Hiking Project Logo

green Chesapeake and Ohio Canal Towpath


191.9 mile 308.8 kilometer point to point


Ascent: 952' 290 m
Descent: -361' -110 m
High: 627' 191 m
Low: 28' 9 m


Avg Grade: 0% (0°)
Max Grade: 8% (4°)


Driving directions Take a virtual tour
Zoom in to see details
Map Key

Trail shared by Brian Smith

A nearly 200-mile long path running along side a nearly 200 year old canal.

Brian Smith

Features Birding · River/Creek · Swimming · Views · Wildflowers · Wildlife


Stretching almost 200 miles alongside the Potomac River between the nation's capital and Cumberland, Maryland, the Chesapeake & Ohio Canal National Historical Park preserves remnants of America's transportation history. For nearly a century the Chesapeake and Ohio Canal was the lifeline for communities and businesses along its route as it floated coal, lumber, grain and other products to market from 1828-1924. Laborers began digging with picks and shovels in 1828. When finished 22 years later, the waterway averaged 40 to 60 feet wide and six feet deep and included handsome stone aqueducts and a remarkable 3,118 foot long brick-lined tunnel. Seventy-four lift locks adjusted water levels for a 605-foot difference in elevation between the western terminus in the mountains and tidewater in the east.

The final section of the canal, which terminated at Cumberland, opened October 10, 1850. A joyful crowd gathered to celebrate the long awaited opening of the C&O. A procession of citizens and officials marched to the locks at the mouth of Wills Creek where five coal boats waited to start the run down to Georgetown. Even during its contruction, the C&O was competing with a powerful new form of transportation--the railroad. The Baltimore and Ohio Railroad had begun its East-West route on the same day as the canal, but it reached Cumberland eight years earlier. Handicapped by dry spells, floods, and winter freezes, the canal could not match the speed and dependability of its rival. Loss of business to the railroad combined with costly flood damage forced the canal the close in 1924.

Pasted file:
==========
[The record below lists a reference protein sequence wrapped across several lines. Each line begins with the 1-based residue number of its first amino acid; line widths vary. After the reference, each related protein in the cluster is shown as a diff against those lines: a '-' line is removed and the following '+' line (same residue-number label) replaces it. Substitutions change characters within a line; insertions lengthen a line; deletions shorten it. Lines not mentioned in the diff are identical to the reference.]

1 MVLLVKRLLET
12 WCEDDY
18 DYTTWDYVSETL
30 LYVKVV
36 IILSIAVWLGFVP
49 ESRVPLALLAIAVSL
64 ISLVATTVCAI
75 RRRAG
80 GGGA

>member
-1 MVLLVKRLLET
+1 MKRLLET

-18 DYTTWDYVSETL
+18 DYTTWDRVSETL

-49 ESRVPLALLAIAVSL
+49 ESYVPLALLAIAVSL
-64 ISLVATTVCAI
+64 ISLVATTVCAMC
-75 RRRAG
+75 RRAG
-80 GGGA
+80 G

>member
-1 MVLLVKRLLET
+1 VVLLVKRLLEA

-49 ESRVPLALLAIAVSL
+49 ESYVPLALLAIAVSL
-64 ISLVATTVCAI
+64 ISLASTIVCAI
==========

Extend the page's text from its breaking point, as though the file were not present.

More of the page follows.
Hundreds of original structures, including locks, lockhouses, and aqueducts, serve as reminders of the canal's role as a transportation system during the Canal Era. In addition, the canal's towpath provides a nearly level, continuous trail through the spectacular scenery of the Potomac River Valley. Every year millions of visitors come to hike, run or bike the C&O Canal in order to enjoy the natural, cultural, and recreational opportunities available.

Hiked this trail?

We need help with the following missing trail information:

Need to Know, Flora & Fauna

Is something wrong? Let us know. Have photos to share? Help fellow hikers know what's here.

Rate This Trail

Rate Quality

   Clear Rating

Rate Difficulty

Share This Trail

Check In


Oct 13, 2018
Jpietr03 P
20 miles from lock 6 to Great Falls
Jul 2, 2018
LostDuck Hiker
Dec 23, 2017
Doug Goldring
Sep 30, 2017
Tim D
Sep 16, 2017
Laura Fisher
Jun 7, 2017
Bonnie Sweigart
Apr 14, 2017
Larissa Kushnir
I grew up in this area and think this place is one of the best multi sport places in the US. From running to kayaking/fishing/biking. 15mi
Oct 26, 2016
Chris McCloud

Trail Ratings

  4.5 from 11 votes


in Georgetown


  4.5 from 11 votes
5 Star
4 Star
3 Star
2 Star
1 Star
Trail Rankings


in Georgetown


98 Views Last Month
3,189 Since Dec 26, 2014
Easy Easy



Hiking Project is part of the REI Co-op family,
where a life outdoors is a life well lived.

Shop REI Hiking